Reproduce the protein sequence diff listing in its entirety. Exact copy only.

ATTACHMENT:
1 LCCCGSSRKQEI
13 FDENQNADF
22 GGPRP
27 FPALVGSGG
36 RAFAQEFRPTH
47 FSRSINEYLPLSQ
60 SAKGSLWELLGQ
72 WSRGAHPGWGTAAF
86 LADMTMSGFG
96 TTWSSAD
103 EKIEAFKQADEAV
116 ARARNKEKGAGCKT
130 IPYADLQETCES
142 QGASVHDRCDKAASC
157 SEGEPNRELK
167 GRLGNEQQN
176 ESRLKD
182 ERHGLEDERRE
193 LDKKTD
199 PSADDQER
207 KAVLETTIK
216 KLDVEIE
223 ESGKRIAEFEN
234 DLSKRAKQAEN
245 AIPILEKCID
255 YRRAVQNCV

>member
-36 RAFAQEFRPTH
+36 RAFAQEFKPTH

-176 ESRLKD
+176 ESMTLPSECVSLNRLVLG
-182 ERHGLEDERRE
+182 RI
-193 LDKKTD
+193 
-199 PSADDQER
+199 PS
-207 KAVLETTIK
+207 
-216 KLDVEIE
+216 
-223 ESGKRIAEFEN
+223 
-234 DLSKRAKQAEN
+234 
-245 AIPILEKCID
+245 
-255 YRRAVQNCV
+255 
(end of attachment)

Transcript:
1 LCCCGSSRKQEI
13 FDENQNADF
22 GGPRP
27 FPALVGSGG
36 RAFAQEFRPTH
47 FSRSINEYLPLSQ
60 SAKGSLWELLGQ
72 WSRGAHPGWGTAAF
86 LADMTMSGFG
96 TTWSSAD
103 EKIEAFKQADEAV
116 ARARNKEKGAGCKT
130 IPYADLQETCES
142 QGASVHDRCDKAASC
157 SEGEPNRELK
167 GRLGNEQQN
176 ESRLKD
182 ERHGLEDERRE
193 LDKKTD
199 PSADDQER
207 KAVLETTIK
216 KLDVEIE
223 ESGKRIAEFEN
234 DLSKRAKQAEN
245 AIPILEKCID
255 YRRAVQNCV

>member
-36 RAFAQEFRPTH
+36 RAFAQEFKPTH

-176 ESRLKD
+176 ESMTLPSECVSLNRLVLG
-182 ERHGLEDERRE
+182 RI
-193 LDKKTD
+193 
-199 PSADDQER
+199 PS
-207 KAVLETTIK
+207 
-216 KLDVEIE
+216 
-223 ESGKRIAEFEN
+223 
-234 DLSKRAKQAEN
+234 
-245 AIPILEKCID
+245 
-255 YRRAVQNCV
+255 